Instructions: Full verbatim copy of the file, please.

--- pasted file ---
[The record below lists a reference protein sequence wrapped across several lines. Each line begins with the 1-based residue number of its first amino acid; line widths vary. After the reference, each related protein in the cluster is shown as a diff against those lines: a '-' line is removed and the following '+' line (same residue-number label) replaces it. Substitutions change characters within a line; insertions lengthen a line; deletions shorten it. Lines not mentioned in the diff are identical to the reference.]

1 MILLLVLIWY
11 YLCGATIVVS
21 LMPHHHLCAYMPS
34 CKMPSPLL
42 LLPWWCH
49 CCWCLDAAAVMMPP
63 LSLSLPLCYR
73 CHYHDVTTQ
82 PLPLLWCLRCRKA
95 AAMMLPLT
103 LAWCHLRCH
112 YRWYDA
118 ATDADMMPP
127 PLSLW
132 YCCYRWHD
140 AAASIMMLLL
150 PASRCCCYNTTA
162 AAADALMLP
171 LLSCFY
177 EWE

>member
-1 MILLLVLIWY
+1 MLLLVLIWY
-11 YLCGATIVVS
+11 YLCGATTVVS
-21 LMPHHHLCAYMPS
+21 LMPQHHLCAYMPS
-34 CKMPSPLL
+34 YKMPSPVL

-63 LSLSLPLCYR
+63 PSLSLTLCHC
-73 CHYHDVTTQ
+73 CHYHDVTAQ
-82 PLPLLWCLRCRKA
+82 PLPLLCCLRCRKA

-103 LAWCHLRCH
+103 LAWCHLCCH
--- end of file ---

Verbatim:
[The record below lists a reference protein sequence wrapped across several lines. Each line begins with the 1-based residue number of its first amino acid; line widths vary. After the reference, each related protein in the cluster is shown as a diff against those lines: a '-' line is removed and the following '+' line (same residue-number label) replaces it. Substitutions change characters within a line; insertions lengthen a line; deletions shorten it. Lines not mentioned in the diff are identical to the reference.]

1 MILLLVLIWY
11 YLCGATIVVS
21 LMPHHHLCAYMPS
34 CKMPSPLL
42 LLPWWCH
49 CCWCLDAAAVMMPP
63 LSLSLPLCYR
73 CHYHDVTTQ
82 PLPLLWCLRCRKA
95 AAMMLPLT
103 LAWCHLRCH
112 YRWYDA
118 ATDADMMPP
127 PLSLW
132 YCCYRWHD
140 AAASIMMLLL
150 PASRCCCYNTTA
162 AAADALMLP
171 LLSCFY
177 EWE

>member
-1 MILLLVLIWY
+1 MLLLVLIWY
-11 YLCGATIVVS
+11 YLCGATTVVS
-21 LMPHHHLCAYMPS
+21 LMPQHHLCAYMPS
-34 CKMPSPLL
+34 YKMPSPVL

-63 LSLSLPLCYR
+63 PSLSLTLCHC
-73 CHYHDVTTQ
+73 CHYHDVTAQ
-82 PLPLLWCLRCRKA
+82 PLPLLCCLRCRKA

-103 LAWCHLRCH
+103 LAWCHLCCH